A turning point?Published 9:45am Saturday, March 24, 2012
The commanding voice of a third-generation radio man might have alone captured his audience’s attention.
But it was Michael Clark’s daring, not his decibels, that had the crowd abuzz at Thursday night’s annual meeting of the Franklin-Southampton Area Chamber of Commerce.
Clark, vice president of WLQM-AM/FM and the chamber’s new president, stepped on our toes, snapped us out of our collective complacency, and struck the tricky balance between optimism and realism that is too often lacking in civic leadership.
Will Thursday be remembered as the night that the sleeping giant that is the Franklin-Southampton business community finally awoke?
If so, we can thank Clark, who is determined to bring the Chamber — and, by extension, the business and professional community it represents — off the sideline and on to the playing field where Franklin and Southampton County’s prosperity will be won or lost in the years ahead.
Clark offered up the obligatory but sincere pleasantries that are staples of a Chamber president’s acceptance speech. He thanked his wife, Marti; mom, Brenda; and mother-in-law, Muriel Blythe, and gave a moving tribute to his late father, Pete, who inspired in his son a commitment to community service that is rare in Michael’s generation. The new president commended his predecessor, Kevin Sutton, and his fellow board members. He plugged the value of Chamber membership and committed the organization to a year of aggressive recruitment and retention. They were appropriate and necessary words all — and the sum of what is typical for such an affair.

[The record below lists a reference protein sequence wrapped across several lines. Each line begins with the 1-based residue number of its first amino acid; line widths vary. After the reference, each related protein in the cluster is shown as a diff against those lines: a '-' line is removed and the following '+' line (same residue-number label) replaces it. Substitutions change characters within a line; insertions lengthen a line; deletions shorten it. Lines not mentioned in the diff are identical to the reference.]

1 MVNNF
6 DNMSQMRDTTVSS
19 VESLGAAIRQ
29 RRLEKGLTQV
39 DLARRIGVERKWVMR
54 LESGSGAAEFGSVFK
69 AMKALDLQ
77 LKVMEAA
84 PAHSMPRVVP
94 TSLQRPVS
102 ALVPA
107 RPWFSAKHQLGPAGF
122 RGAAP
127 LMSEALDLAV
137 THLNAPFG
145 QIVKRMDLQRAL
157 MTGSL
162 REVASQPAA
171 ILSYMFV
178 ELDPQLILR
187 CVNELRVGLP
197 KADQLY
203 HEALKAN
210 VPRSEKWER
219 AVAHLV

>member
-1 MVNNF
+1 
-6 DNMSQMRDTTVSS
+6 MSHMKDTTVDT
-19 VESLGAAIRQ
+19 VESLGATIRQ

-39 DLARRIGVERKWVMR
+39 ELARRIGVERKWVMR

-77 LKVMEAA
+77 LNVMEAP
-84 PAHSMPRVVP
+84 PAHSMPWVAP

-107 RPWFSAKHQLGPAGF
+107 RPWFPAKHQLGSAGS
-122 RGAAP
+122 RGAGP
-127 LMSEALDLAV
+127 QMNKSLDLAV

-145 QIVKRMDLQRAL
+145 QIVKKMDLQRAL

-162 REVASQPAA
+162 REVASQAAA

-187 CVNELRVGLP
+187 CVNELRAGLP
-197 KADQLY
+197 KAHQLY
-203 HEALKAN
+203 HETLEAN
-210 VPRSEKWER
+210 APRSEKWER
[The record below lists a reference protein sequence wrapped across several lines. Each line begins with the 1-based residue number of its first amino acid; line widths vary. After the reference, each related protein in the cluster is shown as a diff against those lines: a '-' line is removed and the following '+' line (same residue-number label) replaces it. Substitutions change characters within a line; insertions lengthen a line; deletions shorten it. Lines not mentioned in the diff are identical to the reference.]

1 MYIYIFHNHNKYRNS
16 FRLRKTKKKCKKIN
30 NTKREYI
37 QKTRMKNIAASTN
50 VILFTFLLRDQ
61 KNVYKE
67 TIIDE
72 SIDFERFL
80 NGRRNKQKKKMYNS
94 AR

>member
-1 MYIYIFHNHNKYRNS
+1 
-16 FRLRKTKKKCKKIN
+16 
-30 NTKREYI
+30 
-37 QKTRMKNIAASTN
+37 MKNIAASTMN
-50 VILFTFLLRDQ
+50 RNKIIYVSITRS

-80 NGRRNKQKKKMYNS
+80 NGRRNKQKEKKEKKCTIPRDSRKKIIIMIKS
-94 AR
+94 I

Instead of sending the crowd on its merry way, Clark asked his audience’s indulgence for “a few personal thoughts” that he delivered with the zeal of a televangelist but the sincerity of one who is heavily invested in his hometown.
He called for “tough decisions” by elected and appointed leadership.
He chided the isolationist thinking that holds us back in a global economy.
He advocated a “new, bold course of action” with “growth and prosperity as its foundation.”
He challenged the business community to speak out and demand more accountability from elected leadership.
He acknowledged the elephant in the room, public education, and said from the podium what is too often discussed in hushed tones: Our schools must do better in order to provide a quality workforce for the future.
He called for “improvement in all facets of economic development” and lamented the shrinking middle class, the backbone of a successful community.
He implored Franklin and Southampton County government officials to talk more to each other.
He dared to utter the “C” word: consolidation.
In the audience were a couple of Franklin mayoral candidates, a third City Council member and two Southampton County supervisors.
Clark delivered a loud, clear and convincing message. The business community is asleep no longer.
STEVE STEWART is publisher of The Tidewater News. His e-mail address is email@example.com.